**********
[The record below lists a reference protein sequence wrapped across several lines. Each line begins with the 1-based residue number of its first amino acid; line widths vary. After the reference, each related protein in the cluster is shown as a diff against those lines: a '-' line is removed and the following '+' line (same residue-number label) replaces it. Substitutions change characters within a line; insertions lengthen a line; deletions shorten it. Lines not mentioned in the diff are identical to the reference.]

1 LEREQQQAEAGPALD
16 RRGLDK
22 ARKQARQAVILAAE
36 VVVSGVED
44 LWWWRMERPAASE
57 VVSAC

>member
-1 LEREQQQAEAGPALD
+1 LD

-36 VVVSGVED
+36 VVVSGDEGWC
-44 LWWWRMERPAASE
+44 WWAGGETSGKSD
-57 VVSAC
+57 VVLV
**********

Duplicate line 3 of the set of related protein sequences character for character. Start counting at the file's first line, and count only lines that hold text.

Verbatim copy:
16 RRGLDK